As part of the request, White House Office of Management and Budget acting director Shalanda Young called for Congress to approve a short-term extension in government funding so that there isn’t a partial government shutdown Oct. 1.
Government funding is set to lapse at the end of September under current law, which means that lawmakers would need to authorize a temporary “continuing resolution” to extend funding at their current levels for a set period.
“We are also calling on Congress to include additional funding in a CR to help address two other urgent needs: responding to recent and ongoing natural disasters, and meeting our commitments to our Afghan allies and partners,” Young said in a letter.
The White House’s request for short-term funding needs comes as it works on unrelated legislation for an approximately $3.5 trillion budget deal that Democrats are seeking to shape this month in Congress. That sweeping package would overhaul the social safety net, authorize new climate change programs, raise taxes on corporations and achieve a number of other Biden administration priorities.
An unrelated third measure, a $1 trillion infrastructure package supported by Democrats and Republicans, passed the Senate in August but has not been approved by the House of Representatives or signed into law.
Piling onto these spending fights, the administration’s request for more funding for the Afghanistan relocation and disaster relief programs is likely to provoke substantial debate in Congress, where Republicans have hammered the White House for its handling of the withdrawal to end the war.
But pairing that more controversial request with measures more likely to enjoy bipartisan support — such as disaster aid and keeping the government funded — could make it harder for Republican lawmakers to oppose. Congress is also facing an imminent deadline over the debt ceiling — the legal amount the U.S. government can borrow to pay its bills — and it is possible lawmakers will seek to combine the short-term spending needs into one package.
“I think anything to do with Afghanistan is going to be difficult. It probably falls into the category of an emergency — and something that was not anticipated — but it will create some consternation about the overall package,” said Bill Hoagland, a senior vice president at the Bipartisan Policy Center and former Republican staff director for the Senate Budget Committee. “I imagine both sides will want to consider Afghanistan funding as part of a much broader review. But if it’s truly an emergency, there may be willingness to provide some of this.”
The funding request for Afghanistan reflects the massive effort undertaken by the administration in evacuating tends of thousands of American partners in the region and resettling them in the United States. Of that $6.4 billion request, the biggest chunk — $2.4 billion — is for Defense Department bases involved in the relocation process for allies from Afghanistan, as well as military personnel involved in those efforts.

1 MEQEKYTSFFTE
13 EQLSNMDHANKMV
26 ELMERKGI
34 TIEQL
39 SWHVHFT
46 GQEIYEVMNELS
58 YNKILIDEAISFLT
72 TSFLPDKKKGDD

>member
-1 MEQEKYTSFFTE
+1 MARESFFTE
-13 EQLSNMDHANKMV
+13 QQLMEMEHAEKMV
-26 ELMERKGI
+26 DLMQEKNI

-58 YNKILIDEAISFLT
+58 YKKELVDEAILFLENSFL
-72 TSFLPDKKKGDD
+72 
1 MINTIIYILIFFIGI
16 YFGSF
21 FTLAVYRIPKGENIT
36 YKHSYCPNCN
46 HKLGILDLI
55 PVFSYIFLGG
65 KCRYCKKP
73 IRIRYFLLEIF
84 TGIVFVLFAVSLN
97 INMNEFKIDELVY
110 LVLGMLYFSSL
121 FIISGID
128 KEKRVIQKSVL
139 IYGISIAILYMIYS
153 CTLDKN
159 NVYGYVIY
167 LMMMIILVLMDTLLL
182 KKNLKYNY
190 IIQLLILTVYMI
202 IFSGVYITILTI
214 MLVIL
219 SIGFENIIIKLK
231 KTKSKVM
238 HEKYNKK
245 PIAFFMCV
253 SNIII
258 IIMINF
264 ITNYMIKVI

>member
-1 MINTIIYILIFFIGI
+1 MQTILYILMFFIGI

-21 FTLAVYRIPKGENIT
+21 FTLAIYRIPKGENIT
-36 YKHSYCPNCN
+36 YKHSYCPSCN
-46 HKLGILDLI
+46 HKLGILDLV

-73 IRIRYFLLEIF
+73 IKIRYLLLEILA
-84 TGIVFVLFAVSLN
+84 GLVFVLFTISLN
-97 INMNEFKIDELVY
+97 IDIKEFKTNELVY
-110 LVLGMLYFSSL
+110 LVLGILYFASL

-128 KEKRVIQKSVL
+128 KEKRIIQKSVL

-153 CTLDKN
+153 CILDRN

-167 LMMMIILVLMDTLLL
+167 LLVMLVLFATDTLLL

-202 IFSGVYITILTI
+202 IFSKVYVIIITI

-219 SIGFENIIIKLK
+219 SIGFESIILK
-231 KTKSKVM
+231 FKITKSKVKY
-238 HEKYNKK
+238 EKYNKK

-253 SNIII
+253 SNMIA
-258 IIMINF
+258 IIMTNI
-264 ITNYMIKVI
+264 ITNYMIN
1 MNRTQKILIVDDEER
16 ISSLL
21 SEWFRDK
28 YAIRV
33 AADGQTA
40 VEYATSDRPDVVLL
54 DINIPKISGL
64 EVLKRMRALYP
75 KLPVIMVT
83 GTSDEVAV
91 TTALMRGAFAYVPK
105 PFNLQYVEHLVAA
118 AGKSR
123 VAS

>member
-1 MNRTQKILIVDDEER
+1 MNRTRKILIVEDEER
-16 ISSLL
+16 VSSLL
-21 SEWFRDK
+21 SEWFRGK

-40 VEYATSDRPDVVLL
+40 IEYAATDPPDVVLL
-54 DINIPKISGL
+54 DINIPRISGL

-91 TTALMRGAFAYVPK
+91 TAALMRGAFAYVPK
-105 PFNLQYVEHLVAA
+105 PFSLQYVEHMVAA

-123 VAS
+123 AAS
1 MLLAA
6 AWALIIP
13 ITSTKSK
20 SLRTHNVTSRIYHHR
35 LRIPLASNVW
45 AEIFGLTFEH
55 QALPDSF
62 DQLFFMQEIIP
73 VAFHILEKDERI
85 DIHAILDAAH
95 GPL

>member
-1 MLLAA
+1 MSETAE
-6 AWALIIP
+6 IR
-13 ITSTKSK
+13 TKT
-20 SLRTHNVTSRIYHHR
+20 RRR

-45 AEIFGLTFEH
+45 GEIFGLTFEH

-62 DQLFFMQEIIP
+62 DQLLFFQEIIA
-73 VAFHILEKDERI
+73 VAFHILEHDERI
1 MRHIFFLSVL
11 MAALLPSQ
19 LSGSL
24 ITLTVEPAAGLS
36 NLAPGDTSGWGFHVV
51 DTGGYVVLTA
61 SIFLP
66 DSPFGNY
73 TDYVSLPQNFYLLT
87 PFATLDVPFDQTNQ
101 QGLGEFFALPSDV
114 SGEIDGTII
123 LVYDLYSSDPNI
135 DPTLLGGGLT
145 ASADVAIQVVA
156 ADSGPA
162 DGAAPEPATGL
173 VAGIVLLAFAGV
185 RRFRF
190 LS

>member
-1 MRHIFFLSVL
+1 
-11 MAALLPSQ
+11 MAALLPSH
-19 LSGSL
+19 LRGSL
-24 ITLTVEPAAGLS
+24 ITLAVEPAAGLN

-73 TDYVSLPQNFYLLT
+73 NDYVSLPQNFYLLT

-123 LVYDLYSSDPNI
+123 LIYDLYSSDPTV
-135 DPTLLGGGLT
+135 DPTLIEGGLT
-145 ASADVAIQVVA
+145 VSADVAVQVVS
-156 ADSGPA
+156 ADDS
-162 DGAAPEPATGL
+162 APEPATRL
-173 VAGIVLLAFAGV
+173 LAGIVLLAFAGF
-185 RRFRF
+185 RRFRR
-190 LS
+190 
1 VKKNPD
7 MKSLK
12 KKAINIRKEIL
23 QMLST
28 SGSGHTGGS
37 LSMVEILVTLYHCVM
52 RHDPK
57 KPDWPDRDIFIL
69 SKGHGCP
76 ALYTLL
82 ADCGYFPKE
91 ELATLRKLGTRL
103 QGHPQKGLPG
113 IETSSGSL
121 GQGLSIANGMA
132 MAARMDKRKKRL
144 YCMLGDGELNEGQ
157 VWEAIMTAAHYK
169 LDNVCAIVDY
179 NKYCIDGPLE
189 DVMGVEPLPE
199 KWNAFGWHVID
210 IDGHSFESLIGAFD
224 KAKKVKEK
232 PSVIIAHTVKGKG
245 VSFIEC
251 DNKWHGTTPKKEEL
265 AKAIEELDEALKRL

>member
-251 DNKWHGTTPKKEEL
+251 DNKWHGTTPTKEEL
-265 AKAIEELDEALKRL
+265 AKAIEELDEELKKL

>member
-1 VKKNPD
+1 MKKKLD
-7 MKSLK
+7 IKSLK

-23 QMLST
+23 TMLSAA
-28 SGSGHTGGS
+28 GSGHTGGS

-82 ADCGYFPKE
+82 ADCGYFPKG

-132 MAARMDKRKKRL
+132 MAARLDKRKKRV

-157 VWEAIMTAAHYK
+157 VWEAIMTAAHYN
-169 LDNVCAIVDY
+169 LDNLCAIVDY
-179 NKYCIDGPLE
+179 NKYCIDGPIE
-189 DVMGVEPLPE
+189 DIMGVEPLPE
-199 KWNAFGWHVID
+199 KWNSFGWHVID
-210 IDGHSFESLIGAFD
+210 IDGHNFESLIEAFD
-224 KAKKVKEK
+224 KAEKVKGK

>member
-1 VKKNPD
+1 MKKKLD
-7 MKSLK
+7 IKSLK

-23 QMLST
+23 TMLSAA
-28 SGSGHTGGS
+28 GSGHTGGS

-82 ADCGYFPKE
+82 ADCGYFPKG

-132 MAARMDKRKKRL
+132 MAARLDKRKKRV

An additional $1.3 billion would go to the State Department for supporting the resettlement operations, along with hundreds of millions of dollars in “humanitarian assistance” for Afghans in the country and abroad. Another $193 million would help U.S. Citizenship and Immigration Services process the new arrivals and give them legal residency in the United States.
Administration officials said Tuesday the request would help plans for resettling as many as 65,000 Afghans who are expected to arrive in the United States by the end of September, as well as up to 30,000 Afghans expected to arrive in the country over the next 12 months.
“The operation to move out of danger and to safety tens of thousands of Afghans at risk, including many who helped us during our two decades in Afghanistan, represents an extraordinary military, diplomatic, security, and humanitarian operation by the U.S. government,” Young’s letter said.
“We urge Congress to appropriate $6.4 billion to enable the success of this multifaceted, historic mission,” she wrote.
The disaster aid — probably more than $20 billion when the damage from Hurricane Ida is factored in — would help the administration respond to Hurricane Laura and Hurricane Delta, as well as droughts, wildfires and flooding in other parts of the country. The funding would go for transit emergency relief, small-business disaster loans, the Federal Emergency Management Agency relief fund and other federal programs.
Under the White House’s spending request, the majority of the disaster relief funding — roughly $9 billion — would be used to reimburse farmers through a program run out of the Agriculture Department. Another $2 billion would be devoted to a grant program for localities struck by natural disasters, while another $2.6 billion would go to highway emergency relief.
Administration officials said on a call with reporters that climate change is creating more-severe storms and disasters that are affecting a growing number of Americans. They said that nearly 1 in 3 Americans live in counties affected by a weather-related disaster in the last three months.
“It’s clear the cost of inaction on climate change are mounting every year,” said Leah Stokes, a climate expert and associate professor at the University of California at Santa Barbara. “Acting on the crisis is much cheaper than continuing to ignore or delay.”